1. Open the users Outlook client as the user. The user may need your help in examining the rules on their mailbox.
  2. Refer to Manage email messages by using rules article for the procedures on how to open the rules interface in either the 2007, 2010 or 2013 versions of Outlook.
  3. Look for rules that the user did not create, or any unexpected rules or rules with suspicious names.
  4. Look in the rule description for rule actions that start and application or refer to an .EXE, .ZIP file or to launching a URL.
  5. Look for any new processes that start using the Outlook process ID. Refer to Find the Process ID.

Steps to confirm the Forms attack using the Outlook client

  1. Open the user Outlook client as the user.
  2. Follow the steps in, Show the Developer tab for the users version of Outlook.
  3. Open the now visible developer tab in Outlook and click design a form.
  4. Select the Inbox from the Look In list. Look for any custom forms. Custom forms are rare enough that if you have any custom forms at all, it is worth a deeper look.
  5. Investigate any custom forms, especially those marked as hidden.
  6. Open any custom forms and in the Form group click View Code to see what runs when the form is loaded.

Steps to confirm the Rules and Forms attack using PowerShell

The simplest way to verify a rules or custom forms attack is to run the Get-AllTenantRulesAndForms.ps1 PowerShell script. This script connects to every mailbox in your tenant and dumps all the rules and forms into two .csv files.

Pre-requisites

You will need to have a global administrator rights to run the script because the script connects to every mailbox in the tenancy to read the rules and forms.

  1. Sign in to the machine that you will run the script from with local administrator rights.
  2. Download or copy the Get-AllTenantRulesAndForms.ps1 script from GitHub to a folder from which you will run it. The script will create two date stamped files to this folder, MailboxFormsExport-yyyy-mm-dd.csv, and MailboxRulesExport-yyyy-mm-dd.csv.
  3. Open a PowerShell instance as an administrator and open the folder you saved the script to.
  4. Run this PowerShell command line as follows .\Get-AllTenantRulesAndForms.ps1.\Get-AllTenantRulesAndForms.ps1

Interpreting the output

MailboxRulesExport-yyyy-mm-dd.csv – examine the rules (one per row) for action conditions that include applications or executables.

  • ActionType (column A) – if you see the value “ID_ACTION_CUSTOM”, the rule is likely malicious.
  • IsPotentiallyMalicious (column D) – if this value is “TRUE”, the rule is likely malicious.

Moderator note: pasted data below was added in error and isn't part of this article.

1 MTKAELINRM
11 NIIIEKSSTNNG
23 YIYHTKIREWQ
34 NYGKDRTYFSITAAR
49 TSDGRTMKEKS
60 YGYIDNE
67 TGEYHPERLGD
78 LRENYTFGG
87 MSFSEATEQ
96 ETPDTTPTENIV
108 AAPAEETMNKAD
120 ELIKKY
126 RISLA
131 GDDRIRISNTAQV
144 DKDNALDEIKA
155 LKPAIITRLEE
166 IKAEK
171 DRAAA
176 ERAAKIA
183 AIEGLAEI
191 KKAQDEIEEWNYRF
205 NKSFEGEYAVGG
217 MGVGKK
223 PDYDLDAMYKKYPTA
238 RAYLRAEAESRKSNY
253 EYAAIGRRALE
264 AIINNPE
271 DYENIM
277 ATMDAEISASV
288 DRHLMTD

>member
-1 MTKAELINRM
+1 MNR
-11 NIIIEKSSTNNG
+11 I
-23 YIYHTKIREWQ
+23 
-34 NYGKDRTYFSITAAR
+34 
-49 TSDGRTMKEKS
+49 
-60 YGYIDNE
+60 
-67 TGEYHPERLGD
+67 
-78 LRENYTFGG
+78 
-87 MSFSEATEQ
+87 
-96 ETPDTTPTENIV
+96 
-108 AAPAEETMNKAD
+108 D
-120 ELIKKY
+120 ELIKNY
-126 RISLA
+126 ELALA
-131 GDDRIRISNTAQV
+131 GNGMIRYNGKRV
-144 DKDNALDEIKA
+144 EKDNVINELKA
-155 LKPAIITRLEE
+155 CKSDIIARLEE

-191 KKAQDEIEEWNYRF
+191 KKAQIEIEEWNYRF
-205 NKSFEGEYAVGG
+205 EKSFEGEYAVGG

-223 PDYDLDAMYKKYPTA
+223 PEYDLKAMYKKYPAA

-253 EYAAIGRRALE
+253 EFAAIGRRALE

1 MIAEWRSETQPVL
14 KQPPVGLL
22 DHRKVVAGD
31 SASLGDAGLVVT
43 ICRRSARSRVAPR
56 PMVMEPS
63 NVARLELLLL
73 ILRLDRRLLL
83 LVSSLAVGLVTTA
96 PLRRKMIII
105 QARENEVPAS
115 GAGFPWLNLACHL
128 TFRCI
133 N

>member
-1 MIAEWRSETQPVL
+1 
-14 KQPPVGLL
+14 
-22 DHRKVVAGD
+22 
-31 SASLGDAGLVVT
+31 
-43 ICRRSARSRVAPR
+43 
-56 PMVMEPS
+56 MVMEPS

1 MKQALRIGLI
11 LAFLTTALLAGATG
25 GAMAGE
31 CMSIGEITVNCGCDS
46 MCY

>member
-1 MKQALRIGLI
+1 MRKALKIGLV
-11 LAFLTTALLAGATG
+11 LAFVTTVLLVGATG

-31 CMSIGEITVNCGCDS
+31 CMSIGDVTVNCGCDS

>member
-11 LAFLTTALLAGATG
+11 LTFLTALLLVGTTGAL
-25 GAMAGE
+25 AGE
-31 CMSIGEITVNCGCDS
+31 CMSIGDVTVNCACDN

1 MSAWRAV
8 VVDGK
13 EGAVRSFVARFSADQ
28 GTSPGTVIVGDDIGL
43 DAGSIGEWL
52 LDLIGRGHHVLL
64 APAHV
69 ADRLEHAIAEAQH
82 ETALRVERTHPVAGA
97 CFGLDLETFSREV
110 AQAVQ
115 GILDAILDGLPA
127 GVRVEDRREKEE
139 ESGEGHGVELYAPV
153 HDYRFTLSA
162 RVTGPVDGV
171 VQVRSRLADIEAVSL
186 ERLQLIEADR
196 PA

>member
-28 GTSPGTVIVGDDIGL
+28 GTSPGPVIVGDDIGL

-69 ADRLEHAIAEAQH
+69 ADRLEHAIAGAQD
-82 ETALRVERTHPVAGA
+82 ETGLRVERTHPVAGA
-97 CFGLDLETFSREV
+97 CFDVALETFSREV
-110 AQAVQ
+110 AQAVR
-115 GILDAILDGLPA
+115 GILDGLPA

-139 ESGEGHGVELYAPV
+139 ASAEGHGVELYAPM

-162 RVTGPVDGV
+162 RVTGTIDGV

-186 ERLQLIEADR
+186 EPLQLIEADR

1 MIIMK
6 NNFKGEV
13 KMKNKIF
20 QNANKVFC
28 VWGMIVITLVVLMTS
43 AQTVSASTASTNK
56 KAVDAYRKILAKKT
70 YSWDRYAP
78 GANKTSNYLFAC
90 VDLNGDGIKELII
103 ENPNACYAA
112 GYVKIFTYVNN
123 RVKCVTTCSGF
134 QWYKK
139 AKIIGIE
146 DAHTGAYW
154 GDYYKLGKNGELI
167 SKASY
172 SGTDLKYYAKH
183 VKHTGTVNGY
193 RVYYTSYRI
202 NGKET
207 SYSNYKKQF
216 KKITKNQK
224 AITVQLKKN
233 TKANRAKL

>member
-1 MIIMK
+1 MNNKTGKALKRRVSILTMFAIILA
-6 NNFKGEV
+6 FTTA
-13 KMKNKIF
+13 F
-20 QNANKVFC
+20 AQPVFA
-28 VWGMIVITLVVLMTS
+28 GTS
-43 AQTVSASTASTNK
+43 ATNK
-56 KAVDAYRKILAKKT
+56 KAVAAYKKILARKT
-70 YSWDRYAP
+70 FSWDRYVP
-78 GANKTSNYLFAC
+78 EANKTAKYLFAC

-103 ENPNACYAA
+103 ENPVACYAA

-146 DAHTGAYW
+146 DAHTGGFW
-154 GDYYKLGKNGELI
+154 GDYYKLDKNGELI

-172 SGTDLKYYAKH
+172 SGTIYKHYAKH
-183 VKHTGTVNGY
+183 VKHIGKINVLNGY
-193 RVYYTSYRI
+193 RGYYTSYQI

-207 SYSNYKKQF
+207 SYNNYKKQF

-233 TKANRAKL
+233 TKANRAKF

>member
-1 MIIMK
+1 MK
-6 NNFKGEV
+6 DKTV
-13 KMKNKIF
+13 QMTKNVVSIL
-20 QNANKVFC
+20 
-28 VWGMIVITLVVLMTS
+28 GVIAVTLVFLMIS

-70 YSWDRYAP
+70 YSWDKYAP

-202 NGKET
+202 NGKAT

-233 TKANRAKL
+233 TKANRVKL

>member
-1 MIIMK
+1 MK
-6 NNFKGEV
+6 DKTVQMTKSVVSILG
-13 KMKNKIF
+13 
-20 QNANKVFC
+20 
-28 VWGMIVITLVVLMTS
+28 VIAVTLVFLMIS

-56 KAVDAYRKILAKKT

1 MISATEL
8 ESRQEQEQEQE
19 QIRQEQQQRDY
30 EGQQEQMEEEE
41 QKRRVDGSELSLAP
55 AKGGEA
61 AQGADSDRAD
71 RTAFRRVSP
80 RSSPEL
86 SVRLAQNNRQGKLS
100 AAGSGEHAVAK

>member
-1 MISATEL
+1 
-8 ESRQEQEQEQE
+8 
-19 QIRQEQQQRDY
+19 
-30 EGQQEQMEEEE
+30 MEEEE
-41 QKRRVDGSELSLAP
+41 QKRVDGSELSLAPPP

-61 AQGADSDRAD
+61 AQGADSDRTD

• ActionCommand (column G) – if this lists an application or any file with a .exe, .zip extension or an entry that refers to a URL, that is not supposed to be there, the rule is likely malicious.

MailboxFormsExport-yyyy-mm-dd.csv – in general, the use of custom forms is very rare. If you find any in this workbook, you open that user’s mailbox and examine the form itself. If your organization did not put it there intentionally, it is likely malicious.

How to stop and remediate the Outlook Rules and Forms attack

If you find any evidence of either of these attacks, remediation is simple, just delete the rule or form from the mailbox. You can do this with the Outlook client or using remote PowerShell to remove rules.

Using Outlook

  1. Identify all the devices that the user has used with Outlook. They will all need to be cleaned of potential malware. Do not allow the user to sign on and use email until all the devices are cleaned.
  2. Follow the steps in Delete a rule for each device.
  3. If you are unsure about the presence of other malware, you can format and re-install all the software on the device. For mobile devices you can follow the manufacturers steps to reset the device to the factory image.
  4. Install the most up-to-date versions of Outlook. Remember that the current version of Outlook blocks both types of this attack by default.
  5. Once all offline copies of the mailbox have been removed, reset the user's password (use a high-quality one) and follow the steps in Setup multi-factor authentication for Office 365 users if MFA has not already been enabled. This ensures that the user's credentials are not exposed via other means (such as phishing or password re-use).

Using PowerShell

There are two remote PowerShell cmdlets you can use to remove or disable dangerous rules. Just follow the steps.

Steps for mailboxes that are on an Exchange server

  1. Connect to the Exchange server using remote PowerShell. Follow the steps in Connect to Exchange servers using remote PowerShell.
  2. If you want to completely remove a single rule, multiple rules, or all rules from a mailbox use the Remove-Inbox Rule cmdlet - use this to completely remove one, multiple, or all rules from the mailbox.
  3. If you want to retain the rule and its contents for further investigation use the Disable-InboxRule cmdlet.